How much land does nuclear energy need?


A nuclear power plant itself requires very little land: typically around one square kilometre (equivalent to a square 1km by 1km). Land used by Uranium mining and processing, and support services add somewhat to this. This is similar to the land use of gas-, coal-, and biomass-fired, and geothermal power stations.

Hydro requires much more land for its water reservoir, although the reservoir may also be used for recreation and/or water supply.

Solar likewise can take up effectively no space when installed on rooftops and other built structures, or where it may provide the amenity of shade in hot climates. Installed as floating panels on reservoirs it can help reduce loss of water by evaporation whilst the water keeps the panels cool, improving their efficiency. However grid scale utility solar can, particularly in higher latitudes, demand vast areas of land which could otherwise be used for agriculture or rewilding/forestation.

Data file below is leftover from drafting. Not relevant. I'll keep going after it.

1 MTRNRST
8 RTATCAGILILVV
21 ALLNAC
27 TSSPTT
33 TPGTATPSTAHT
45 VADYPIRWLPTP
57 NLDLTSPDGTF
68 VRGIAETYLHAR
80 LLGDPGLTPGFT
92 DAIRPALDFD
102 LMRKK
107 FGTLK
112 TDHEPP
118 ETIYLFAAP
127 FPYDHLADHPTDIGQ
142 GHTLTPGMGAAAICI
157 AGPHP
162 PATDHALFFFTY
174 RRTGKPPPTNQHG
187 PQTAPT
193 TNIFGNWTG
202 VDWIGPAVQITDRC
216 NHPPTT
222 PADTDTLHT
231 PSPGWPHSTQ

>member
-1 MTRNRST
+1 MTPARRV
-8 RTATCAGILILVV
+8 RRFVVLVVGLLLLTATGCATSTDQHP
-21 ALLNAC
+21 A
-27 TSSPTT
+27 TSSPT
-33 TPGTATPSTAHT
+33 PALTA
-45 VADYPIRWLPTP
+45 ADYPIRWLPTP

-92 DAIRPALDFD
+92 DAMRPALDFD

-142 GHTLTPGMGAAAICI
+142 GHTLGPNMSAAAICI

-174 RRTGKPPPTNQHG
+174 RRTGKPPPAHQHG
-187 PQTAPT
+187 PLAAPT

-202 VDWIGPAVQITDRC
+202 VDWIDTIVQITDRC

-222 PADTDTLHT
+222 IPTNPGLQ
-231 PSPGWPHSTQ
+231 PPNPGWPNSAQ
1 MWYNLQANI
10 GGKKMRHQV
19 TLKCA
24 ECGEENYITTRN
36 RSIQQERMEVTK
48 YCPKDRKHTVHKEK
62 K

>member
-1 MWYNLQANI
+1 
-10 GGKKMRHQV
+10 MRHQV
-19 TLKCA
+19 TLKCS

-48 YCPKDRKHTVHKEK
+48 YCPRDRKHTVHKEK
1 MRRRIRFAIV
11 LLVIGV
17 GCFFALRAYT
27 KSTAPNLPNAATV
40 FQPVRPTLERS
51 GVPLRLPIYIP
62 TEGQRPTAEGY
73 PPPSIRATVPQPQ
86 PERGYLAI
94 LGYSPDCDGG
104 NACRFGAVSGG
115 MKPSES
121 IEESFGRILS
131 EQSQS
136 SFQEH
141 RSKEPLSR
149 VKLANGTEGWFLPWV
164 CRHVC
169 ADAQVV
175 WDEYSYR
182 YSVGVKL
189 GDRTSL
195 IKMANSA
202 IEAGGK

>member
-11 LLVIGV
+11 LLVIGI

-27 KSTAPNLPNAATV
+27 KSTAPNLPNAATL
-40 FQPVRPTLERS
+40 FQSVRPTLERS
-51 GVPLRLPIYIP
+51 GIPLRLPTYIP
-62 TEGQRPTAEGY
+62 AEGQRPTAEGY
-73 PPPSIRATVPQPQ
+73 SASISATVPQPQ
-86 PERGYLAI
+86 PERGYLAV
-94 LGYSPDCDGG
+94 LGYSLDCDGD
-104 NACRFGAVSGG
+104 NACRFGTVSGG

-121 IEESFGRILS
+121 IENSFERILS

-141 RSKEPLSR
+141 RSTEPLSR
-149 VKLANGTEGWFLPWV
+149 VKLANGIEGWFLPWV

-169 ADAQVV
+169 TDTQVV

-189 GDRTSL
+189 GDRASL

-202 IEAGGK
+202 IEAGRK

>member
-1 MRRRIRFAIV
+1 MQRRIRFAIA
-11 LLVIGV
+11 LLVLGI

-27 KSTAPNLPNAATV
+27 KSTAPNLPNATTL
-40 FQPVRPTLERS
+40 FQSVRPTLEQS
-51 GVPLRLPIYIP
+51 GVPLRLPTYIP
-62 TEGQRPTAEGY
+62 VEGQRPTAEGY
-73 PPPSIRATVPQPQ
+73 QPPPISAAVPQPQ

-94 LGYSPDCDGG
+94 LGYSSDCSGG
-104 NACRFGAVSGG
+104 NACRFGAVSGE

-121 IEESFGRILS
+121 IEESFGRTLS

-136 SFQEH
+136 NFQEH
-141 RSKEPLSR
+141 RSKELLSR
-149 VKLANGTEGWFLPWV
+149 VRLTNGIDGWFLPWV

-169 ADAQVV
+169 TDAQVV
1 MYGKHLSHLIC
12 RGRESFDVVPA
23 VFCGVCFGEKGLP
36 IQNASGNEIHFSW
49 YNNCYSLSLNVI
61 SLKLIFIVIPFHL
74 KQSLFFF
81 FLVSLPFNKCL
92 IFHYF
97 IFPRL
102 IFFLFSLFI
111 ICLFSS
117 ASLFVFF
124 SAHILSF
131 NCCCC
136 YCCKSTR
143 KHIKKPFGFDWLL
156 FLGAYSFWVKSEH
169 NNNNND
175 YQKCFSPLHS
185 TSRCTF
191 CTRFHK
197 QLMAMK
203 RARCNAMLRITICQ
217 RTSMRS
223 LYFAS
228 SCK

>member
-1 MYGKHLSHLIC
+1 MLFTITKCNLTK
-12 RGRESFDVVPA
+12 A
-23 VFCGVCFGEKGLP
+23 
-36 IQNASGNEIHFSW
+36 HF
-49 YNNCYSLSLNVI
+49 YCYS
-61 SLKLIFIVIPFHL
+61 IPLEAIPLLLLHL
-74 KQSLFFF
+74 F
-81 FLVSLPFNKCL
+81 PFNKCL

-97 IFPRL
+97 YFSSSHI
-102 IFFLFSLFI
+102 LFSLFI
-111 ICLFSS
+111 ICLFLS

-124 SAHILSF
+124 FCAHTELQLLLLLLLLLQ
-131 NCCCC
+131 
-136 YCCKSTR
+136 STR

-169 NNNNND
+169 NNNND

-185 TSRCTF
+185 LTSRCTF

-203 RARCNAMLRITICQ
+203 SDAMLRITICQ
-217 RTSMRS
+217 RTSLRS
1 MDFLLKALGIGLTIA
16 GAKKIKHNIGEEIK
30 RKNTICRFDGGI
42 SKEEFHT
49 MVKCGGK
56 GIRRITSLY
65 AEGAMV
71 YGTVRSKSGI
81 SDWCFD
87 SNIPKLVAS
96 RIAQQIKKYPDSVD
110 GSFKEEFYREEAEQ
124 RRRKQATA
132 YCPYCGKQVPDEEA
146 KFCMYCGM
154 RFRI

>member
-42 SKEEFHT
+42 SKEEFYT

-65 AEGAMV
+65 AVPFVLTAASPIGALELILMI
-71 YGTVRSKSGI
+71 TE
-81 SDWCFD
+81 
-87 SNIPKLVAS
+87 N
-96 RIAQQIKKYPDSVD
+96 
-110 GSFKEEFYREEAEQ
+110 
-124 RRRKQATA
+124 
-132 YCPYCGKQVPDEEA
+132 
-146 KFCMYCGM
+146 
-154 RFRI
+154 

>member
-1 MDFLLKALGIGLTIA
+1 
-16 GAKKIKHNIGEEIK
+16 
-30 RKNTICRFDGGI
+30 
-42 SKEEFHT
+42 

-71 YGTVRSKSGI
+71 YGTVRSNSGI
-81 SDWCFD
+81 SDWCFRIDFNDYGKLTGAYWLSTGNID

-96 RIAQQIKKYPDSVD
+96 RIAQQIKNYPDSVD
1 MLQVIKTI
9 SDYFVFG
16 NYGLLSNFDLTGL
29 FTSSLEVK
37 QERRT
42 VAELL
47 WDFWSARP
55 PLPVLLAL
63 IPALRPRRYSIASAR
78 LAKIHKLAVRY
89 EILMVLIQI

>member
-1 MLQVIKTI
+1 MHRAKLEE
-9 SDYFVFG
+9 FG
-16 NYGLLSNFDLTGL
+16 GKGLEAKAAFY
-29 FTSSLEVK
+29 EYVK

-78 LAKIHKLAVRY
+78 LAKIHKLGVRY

Biofuel crops also require relatively large amounts of land for the energy they produce.

Wind turbines installed onshore require little land for the turbines themselves, with some more for access roads. The land between turbines can be used for agriculture but preclude afforestation for carbon sequestration.